8 TENDER + ERS(e) – I found this very difficult, and the checking didn’t really narrow the field enough for me.
15 MAIN + MAST(er) – I haven’t commented much yet on the felicitous clues, so let’s start here: this is a very neat juxtaposition of similar ideas, but always avoiding using the same meanings in wordplay and answer.
16 PRO + “MOTOR” – the answer must of course be spelled PROMOTER, as “on the radio” has become a conventional alternative to “we hear”.
19 AXIS (rev) + IN – a rare success for me, as I luckily read this clue with all the checking in place and knew the word.
23 EPSOM, anag – simple for one who was at school there!

15 comments on “23,502 – I’m grinding MY teeth”

  1. Politically-correct or not, I`m sure that most people will have solved 13Across with a smile on their faces!

    Surprised to see no mention of the last clue I solved, 14Across. WAS it “Love”?…I spent the last few minutes looking for an adjective!


  2. 14A was the only one I didn’t get so I was pleased you posted your comment. I had not even considered that meaning of “precious”.
  3. I came here looking for the answer to 14ac too! As for the rest I went through similar thought processes to Magoo for a lot of the answers (although quite a bit slower, around 25 mins).

    RINGTAIL came up in my last blog entry for Jumbo 676 as an anagram of “trailing”. I got it instantly then, but couldn’t see it for ages today.

    I emailed the clue to 13ac to a couple of Irish girls here at work – they weren’t amused – “We don’t talk like t’at!” 🙂

  4. Like Magoo I felt I should have solved this more quickly than I did. I didn’t get STEINER immediately, and with Montessori on my mind as I mentally went through a list of educationists I thought the answer might end in I. I did get PARAMO immediately but didn’t have the courage to write it in until I had some letters confirmed, and AVOW was the last answer to go in. I kept wondering if it was AVER and if there was a river AVEL (even though I already had the O from NO in 2 down).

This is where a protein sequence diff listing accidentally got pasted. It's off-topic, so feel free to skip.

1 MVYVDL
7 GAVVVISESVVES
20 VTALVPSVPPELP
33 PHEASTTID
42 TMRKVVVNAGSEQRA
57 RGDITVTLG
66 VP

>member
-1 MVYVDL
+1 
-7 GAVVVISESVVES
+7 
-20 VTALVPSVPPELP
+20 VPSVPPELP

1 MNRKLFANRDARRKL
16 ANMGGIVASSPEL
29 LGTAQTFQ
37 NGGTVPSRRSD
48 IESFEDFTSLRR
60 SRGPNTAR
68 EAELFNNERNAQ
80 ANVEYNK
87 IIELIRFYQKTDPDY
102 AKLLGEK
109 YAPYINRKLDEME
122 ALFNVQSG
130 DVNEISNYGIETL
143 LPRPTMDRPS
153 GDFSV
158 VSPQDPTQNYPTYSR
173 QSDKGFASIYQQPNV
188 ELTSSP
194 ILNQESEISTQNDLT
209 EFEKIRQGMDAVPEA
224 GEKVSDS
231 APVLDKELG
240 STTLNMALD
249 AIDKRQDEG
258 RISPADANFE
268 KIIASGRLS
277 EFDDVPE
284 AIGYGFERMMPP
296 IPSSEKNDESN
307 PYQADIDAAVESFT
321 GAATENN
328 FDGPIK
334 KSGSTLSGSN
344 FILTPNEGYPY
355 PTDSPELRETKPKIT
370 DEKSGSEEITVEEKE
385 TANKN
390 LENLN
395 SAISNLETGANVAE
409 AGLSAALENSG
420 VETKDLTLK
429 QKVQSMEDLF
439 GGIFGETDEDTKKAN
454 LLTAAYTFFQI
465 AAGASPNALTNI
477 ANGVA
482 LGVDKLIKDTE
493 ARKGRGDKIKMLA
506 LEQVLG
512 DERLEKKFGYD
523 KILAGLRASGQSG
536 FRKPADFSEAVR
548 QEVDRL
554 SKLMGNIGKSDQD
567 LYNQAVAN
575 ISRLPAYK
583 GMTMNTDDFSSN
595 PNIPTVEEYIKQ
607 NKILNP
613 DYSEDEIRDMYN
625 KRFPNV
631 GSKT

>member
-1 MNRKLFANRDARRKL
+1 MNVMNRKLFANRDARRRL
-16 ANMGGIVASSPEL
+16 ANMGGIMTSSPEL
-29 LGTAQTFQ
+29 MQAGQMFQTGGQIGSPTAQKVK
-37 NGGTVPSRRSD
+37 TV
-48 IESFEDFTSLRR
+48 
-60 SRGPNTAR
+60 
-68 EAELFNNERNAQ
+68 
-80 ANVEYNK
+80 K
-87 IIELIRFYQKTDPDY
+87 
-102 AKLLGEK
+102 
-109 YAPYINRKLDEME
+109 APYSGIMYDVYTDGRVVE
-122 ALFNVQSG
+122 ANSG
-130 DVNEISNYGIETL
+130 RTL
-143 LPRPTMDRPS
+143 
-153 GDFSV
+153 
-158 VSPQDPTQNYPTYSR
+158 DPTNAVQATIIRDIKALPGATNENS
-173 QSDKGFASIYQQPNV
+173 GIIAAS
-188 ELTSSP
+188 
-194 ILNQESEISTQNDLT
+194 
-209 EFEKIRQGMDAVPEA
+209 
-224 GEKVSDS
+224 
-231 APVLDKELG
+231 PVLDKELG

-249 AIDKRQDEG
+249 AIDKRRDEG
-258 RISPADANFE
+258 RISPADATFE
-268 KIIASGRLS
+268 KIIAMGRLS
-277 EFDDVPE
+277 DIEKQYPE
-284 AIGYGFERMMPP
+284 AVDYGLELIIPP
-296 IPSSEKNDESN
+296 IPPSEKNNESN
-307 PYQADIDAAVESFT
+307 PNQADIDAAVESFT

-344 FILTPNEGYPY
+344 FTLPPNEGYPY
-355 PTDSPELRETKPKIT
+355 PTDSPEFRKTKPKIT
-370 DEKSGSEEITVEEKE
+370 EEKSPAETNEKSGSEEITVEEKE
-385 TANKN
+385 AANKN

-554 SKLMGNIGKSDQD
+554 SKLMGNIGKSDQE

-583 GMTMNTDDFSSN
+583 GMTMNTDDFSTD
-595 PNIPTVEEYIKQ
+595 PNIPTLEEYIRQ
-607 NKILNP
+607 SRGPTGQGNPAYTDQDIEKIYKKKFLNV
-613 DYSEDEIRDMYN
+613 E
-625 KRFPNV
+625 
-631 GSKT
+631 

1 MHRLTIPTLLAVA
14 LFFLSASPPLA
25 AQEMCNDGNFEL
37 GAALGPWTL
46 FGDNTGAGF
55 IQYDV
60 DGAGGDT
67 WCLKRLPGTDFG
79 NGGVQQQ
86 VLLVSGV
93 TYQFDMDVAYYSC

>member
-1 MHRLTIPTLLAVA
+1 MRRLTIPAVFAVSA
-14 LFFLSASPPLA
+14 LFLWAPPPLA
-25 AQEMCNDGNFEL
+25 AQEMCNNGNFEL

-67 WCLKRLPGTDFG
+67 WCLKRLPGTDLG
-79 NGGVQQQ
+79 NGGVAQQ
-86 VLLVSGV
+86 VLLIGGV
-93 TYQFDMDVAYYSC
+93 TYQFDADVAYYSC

5. Managed to get everything except 14a – tried everything but did not see “love” – eventually put in “boje” which fitted the wordplay anyway. Seems to have been a sticking point with a few people. A bit of a pain after getting all the difficult ones.
  6. I’m a member of the 14a club as well — eventually I plumped for TOME (it’s a book, and a “bon mot” could be… well… sort of precious!).

    1. Apologies to all for the omission of 14a – now added. When I got to that one I realised I had commented on all the clues so far and shouldn’t take up too much of your valuable time. Bad place to start thinking that, apparently…
  7. On Wednesday evening someone suggested I return to reporting my times each day. When said that would mean a comment on every puzzle, I was reminded that I comment on most anyway! So let’s start with a slow one. I found this very tough, esp. PARAMO, HASTINGS (kept wanting it to have IS in it), HEADBOARD and LOVE. Interrupted once, but call it 20 mins. Best excuse for taking so long – long downs clued with puns.
  8. Is this really all there is to it (simply a double-definition)? It looks as if the setter is trying to get a bit more in: f (= fine I think) + air (= dry) + Ne (= state – Nebraska) … but then it peters out, or does it? Can “ss” in some way mean “of the weather”? Surely not.

    Wil Ransome

  9. I agree this was tough. I’m surprised nobody mentioned 19 down, which I gave up on. Appears to be SIXAIN (usually SIXAINE?) Re BRAZILIAN, I still don’t get why takes = R: said somewhere to be a chess usage, but I’ve never come across it in 50 years of playing the game. QxP or d1xd5 is standard notation.
    1. R = take (not “takes”) comes from Latin “recipe” = take. I believe the abbrev. was used in old-fashioned prescriptions. I’ve seen the chess notation explanation too but as you say it’s nonsense.
  10. I did all except 14a in about 10 minutes and then agonised for several more minutes over 14a. I thought of LOVE reasonably quickly but was worried that there might be a better answer based on a book from the Bible. Surely there couldn’t be a word BOJE or SOHE meaning “precious”, but what about all those books I couldn’t think of straight off. This is the sort of clue I dread in a championship puzzle.
  11. Quite a tricky one. It had to be LOVE at 14a but I’m glad Mr Magoo has had a go at explaining PRECIOUS = LOVE. Still some other “easies” omitted:

    12a US magazine article that sounds the alarm? (9)
    22a In a pool, time for some rhythm (5)
    ME T RE. Where a mere can be a pool – although Windermere is a very big one.
    24a Woman’s a great pain (7)
    A BIG AIL.
    25a Performer about to make comeback introducing extract from Hair (7)
    26a Like getting home to eat heartily (3,2)
    DIG IN

    1d Having little time, Hammerstein fails to finish musical work (5)
    T OSCA (R).
    6d Party food is served up out of saucEPAN ACtually (6)
    CANAPE. Rev hidden.
    13d Panel wanted to take charge of decision-making body (9)
    20d As tonic, take tablet if laid up (6)
    FILLIP. PILL IF upside down.